In a vast majority of DUI cases, a driver is stopped by a police officer after allegedly committing a traffic violation. The question of whether the driver was actually driving is not in dispute. However, there are certain instances in a DUI case where a police officer does not personally see an individual driving. For example, an individual can be:
- Asleep in the vehicle
- Sitting in the driver’s seat
- Have the keys in the ignition
- Present when the vehicle is running
In those situations, the question is whether an individual can be charged and convicted if the police officer did not see the individual driving. The short answer is yes.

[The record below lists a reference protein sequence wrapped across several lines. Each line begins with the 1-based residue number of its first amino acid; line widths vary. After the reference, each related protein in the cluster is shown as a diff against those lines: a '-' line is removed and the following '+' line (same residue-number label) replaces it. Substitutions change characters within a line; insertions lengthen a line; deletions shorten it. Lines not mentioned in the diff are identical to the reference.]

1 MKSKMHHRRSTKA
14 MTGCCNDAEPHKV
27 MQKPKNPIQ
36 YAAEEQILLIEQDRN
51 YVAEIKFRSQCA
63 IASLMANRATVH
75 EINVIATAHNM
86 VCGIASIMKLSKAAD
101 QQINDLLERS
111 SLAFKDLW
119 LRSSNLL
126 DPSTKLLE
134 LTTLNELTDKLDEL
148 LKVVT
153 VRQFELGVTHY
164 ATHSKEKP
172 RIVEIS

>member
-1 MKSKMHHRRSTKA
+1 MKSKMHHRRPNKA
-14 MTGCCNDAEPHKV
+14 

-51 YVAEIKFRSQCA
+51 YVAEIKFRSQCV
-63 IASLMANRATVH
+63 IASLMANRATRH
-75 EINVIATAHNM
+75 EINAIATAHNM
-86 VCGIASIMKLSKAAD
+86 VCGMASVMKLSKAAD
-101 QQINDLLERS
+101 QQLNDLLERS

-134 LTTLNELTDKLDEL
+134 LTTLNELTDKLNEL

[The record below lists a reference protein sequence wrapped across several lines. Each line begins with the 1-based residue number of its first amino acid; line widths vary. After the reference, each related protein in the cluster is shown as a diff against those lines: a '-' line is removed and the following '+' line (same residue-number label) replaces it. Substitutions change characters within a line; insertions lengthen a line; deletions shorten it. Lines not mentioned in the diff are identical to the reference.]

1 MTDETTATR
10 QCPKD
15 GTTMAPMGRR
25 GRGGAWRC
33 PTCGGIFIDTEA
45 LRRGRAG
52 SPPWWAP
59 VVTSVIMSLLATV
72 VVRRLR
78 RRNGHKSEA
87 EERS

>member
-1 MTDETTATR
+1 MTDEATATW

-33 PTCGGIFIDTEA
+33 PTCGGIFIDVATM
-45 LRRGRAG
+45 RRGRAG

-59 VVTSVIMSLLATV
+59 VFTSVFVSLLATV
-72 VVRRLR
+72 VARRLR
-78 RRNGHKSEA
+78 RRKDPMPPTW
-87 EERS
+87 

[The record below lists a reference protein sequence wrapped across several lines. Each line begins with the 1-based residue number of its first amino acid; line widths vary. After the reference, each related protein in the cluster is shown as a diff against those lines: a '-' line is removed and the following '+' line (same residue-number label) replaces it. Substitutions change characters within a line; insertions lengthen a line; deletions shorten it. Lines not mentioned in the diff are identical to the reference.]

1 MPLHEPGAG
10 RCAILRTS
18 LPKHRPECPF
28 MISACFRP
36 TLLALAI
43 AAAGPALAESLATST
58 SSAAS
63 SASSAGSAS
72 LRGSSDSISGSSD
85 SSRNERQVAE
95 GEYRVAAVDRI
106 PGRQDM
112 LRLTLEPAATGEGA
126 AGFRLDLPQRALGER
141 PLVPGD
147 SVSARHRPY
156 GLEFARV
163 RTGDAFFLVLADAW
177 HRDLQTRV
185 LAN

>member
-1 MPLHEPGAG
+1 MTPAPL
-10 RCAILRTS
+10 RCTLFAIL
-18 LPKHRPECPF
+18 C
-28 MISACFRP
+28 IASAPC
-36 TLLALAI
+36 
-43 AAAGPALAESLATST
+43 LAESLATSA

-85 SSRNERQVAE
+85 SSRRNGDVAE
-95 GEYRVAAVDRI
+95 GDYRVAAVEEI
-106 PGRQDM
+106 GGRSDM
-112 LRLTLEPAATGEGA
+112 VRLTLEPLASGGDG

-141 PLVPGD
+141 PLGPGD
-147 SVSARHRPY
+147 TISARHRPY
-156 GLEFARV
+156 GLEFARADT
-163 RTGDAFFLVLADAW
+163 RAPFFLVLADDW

In West Virginia, the DUI statute does not require that a police officer actually see of observe a person move, drive, or operate a motor vehicle while the officer is physically present, so long as the surrounding circumstances indicate that the vehicle could not otherwise be located where it is unless it was driven there by that person.
The outcome of these cases depends on the specific facts and circumstances. Generally, it would be reasonable to assume that an individual was driving if he or she was found alone in the driver’s seat of a running vehicle in a vacant parking lot several miles from the nearest house. However, it may not be reasonable to assume a person was driving if they are seated in a vehicle directly outside of their house and there is no other evidence to suggest that the vehicle had recently been moved.